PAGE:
Citi beefs up local currency bond operations

US bank creates a new role in recognition of the growing importance of Asia's local currency bond markets.
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Citi has created a new role running Asia-Pacific local currency bond syndicate in recognition of the growing importance of the region's domestic bond markets to its franchise. 

James Arnold, currently the bank's head of Australian dollar syndicate, will take on additional responsibilities for other regional currencies, according to an internal memo seen by FinanceAsia.

He will report to Duncan Phillips, head of Asia-Pacific debt syndicate based in Hong Kong, and John McLean, head of capital markets origination for Australia and New Zealand.

Philips told FinanceAsia the move made sense for a number of reasons. "Asian local currency issuance is continuing to grow strongly and this trend could become more marked in 2016 given the recent strengthening of the US dollar," he said.

From an internal perspective, Phillips said Citi wanted to streamline its operations so the bank has one port of call for Asian currencies within its global syndicate team. He also added that, since Arnold travels frequently across Asia marketing the Australian dollar, the new role would enable him to talk to borrowers across the whole gamut of Asian currencies. 

Alongside Arnold and Phillips, Citi has three other syndicate bankers who work on G3 currencies and each have a specific Asian currency beat as well. Andy Siow is responsible for Singapore dollar execution, while Eeswary Krishnan covers China and Rishi Jalan India.

According to Dealogic, Citi underwrote $1.9 billion via 14 Asian currency denominated transactions in 2015 ex-Japan and ex-Australia. This gave the bank a 0.4% market share and put it in 47th place in the regional league tables.

The league tables are now completely dominated by Chinese banks and securities houses led by ICBC, which took the number 1 spot underwriting $27.6 billion, and Citic Securities in second place on $26.1 billion.

The growing ascendancy of Chinese financial institutions underlines just how far the market has changed since the turn of the century, when only $23 billion was raised from Asian currency bond issuance ex-Japan, ex-Australia. 

In 2000, Chinese issuers accounted for just $3.5 billion of the total. In 2015, Chinese corporate issuers accounted for $425.9 billion of Asia's overall $506.7 billion, according to Dealogic. 

This is now more than six times the amount raised in G3 currencies. Taken together, Asian corporates, FIG and bank issuers raised $873 billion in local currencies during 2015 compared to $142 billion in G3 currencies.  

However, with the exception of China and Indonesia, all Asian domestic bond markets registered declining issuance in 2015 compared to 2014's $521 billion. Corporate borrowing in the Philippines, for example, fell from $4.7 billion to $2.86 billion and Singapore from $9.03 billion to $5.97 billion. 

Chinese corporate issuance, on the other hand, continued to grow, with issuance rising from $420.5 billion in 2014. Citi's Phillips believes growth might accelerate in 2016. 

"Issuers have been indicating they're less likely to raise money offshore in 2016 because of FX movements and cost considerations," he said. "US interest rates are rising but the People's Bank of China has been cutting rates making it far cheaper to raise money onshore."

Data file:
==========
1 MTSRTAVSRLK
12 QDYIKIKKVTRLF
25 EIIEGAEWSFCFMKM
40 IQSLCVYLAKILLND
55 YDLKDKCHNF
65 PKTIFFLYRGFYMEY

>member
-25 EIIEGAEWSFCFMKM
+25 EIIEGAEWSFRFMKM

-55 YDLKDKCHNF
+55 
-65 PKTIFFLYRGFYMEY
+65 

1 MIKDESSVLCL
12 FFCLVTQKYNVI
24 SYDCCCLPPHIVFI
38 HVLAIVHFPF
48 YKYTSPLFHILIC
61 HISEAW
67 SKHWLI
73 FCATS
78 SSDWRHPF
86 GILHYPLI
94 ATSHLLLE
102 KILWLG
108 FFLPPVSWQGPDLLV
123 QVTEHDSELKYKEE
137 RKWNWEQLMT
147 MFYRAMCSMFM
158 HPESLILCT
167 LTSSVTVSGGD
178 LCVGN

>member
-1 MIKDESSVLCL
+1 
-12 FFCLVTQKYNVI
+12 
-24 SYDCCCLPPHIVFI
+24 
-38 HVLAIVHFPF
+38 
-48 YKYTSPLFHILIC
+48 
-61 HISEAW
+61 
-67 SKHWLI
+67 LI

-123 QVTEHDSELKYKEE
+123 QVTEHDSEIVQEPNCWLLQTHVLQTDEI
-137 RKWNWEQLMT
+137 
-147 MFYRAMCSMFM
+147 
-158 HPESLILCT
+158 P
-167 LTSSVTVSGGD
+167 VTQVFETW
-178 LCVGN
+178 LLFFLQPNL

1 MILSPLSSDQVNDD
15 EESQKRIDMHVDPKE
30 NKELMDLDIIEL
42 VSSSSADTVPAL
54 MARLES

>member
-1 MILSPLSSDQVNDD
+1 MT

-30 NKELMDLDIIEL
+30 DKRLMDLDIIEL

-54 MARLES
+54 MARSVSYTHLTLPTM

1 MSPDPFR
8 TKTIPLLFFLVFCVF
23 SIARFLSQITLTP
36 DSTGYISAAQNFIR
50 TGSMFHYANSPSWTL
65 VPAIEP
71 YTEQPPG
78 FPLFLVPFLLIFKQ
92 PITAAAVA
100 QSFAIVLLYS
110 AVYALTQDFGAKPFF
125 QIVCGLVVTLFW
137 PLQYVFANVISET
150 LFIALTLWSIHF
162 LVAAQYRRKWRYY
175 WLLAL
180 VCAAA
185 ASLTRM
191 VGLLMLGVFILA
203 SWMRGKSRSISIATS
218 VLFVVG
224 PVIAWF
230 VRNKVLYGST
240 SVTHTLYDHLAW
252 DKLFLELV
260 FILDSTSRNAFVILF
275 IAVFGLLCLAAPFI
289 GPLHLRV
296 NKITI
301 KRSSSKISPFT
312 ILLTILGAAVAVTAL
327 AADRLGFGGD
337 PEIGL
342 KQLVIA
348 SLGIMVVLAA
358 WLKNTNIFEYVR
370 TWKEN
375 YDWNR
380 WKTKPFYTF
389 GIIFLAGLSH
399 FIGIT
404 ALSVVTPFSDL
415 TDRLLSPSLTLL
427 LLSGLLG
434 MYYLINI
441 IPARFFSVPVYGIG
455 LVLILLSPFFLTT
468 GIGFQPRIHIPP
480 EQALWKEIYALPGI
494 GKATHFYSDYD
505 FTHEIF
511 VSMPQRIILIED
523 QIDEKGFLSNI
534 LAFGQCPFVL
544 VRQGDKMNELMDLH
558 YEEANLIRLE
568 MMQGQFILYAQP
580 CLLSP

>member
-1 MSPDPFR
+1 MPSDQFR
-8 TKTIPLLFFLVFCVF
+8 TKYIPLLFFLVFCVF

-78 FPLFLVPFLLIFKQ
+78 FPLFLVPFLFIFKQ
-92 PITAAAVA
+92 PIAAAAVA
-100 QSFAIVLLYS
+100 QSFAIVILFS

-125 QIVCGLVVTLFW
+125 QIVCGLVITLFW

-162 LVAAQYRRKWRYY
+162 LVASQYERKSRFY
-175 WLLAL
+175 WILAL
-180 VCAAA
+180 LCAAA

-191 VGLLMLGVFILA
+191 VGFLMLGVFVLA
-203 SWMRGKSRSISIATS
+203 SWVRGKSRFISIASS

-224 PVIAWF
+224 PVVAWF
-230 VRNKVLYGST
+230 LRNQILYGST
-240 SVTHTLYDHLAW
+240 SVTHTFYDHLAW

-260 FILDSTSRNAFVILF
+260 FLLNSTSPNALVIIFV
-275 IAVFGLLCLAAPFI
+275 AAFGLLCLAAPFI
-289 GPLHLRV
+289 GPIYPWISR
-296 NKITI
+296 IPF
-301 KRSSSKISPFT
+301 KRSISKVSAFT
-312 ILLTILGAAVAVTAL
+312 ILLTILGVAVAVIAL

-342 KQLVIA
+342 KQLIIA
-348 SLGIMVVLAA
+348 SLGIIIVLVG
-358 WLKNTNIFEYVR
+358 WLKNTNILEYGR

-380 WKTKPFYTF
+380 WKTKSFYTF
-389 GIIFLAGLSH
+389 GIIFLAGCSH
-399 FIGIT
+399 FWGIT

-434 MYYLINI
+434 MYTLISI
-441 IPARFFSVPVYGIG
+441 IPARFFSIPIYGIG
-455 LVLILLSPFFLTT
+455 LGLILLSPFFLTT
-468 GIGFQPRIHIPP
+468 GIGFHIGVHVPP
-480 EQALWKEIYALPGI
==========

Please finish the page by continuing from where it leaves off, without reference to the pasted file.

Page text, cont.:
Phillips is also enthusiastic about the prospects for both the panda and masala bond markets. The former entails foreign entities raising debt in China's onshore bond market, while the latter is an offshore rupee-denominated market - India's answer to China's dim sum bonds.

Masala spices up DCM

So far the only masala bonds have come from supranational issuers such as the International Finance Corp (IFC) and European Bank for Reconstruction and Development (EBRD). But a slew of corporate issuers are expected in 2016, with Indian Prime Minister Narendra Modi suggesting up to £1 billion ($1.46 billion) of issuance during his trip to London in November. 

This compares to the $8.2 billion Indian corporates raised in the domestic market in 2015, according to Dealogic. Again, the amount was down on 2014, when they raised $10.87 billion.

"The Reserve Bank of India has published a framework for issuance and we expect the market to gather pace this year," Phillips said. "There’s plenty of interest from Indian borrowers and a nascent investor base for masala debt. But there will be a discovery process for both sides as the first few transactions get off the ground."

The first prospective domestic Indian borrower may still be Housing Development Finance Corp (HDFC), which initiated marketing for a deal late last year but eventually decided to await better market conditions. Citi is one of the lead managers for what is purported to be a $300 million equivalent five-year offering alongside Barclays, Credit Suisse, HSBC and JP Morgan. 

Most masala bonds are likely to be listed on the London Stock Exchange. During his visit Modi joked that having created James Bond and Brooke Bond, the UK could now add rupee bonds to the list.

Other domestic issuers said to be considering masala debt include Bharti Airtel, Yes Bank, JSW Group, GMR Infrastructure and energy conglomerate NTPC.  

Yet while borrowers may be keen to issue, there are questions surrounding investors' enthusiasm over the short-term at least. The rupee has been less affected than many other emerging market currencies but it is still on a declining trend relative to the US dollar. 

One year ago, the cross rate stood at Rs62.13 to the dollar. At Monday's close it was at Rs66.8, a 7% decline over a 12-month period. 

¬ Haymarket Media Limited. All rights reserved.

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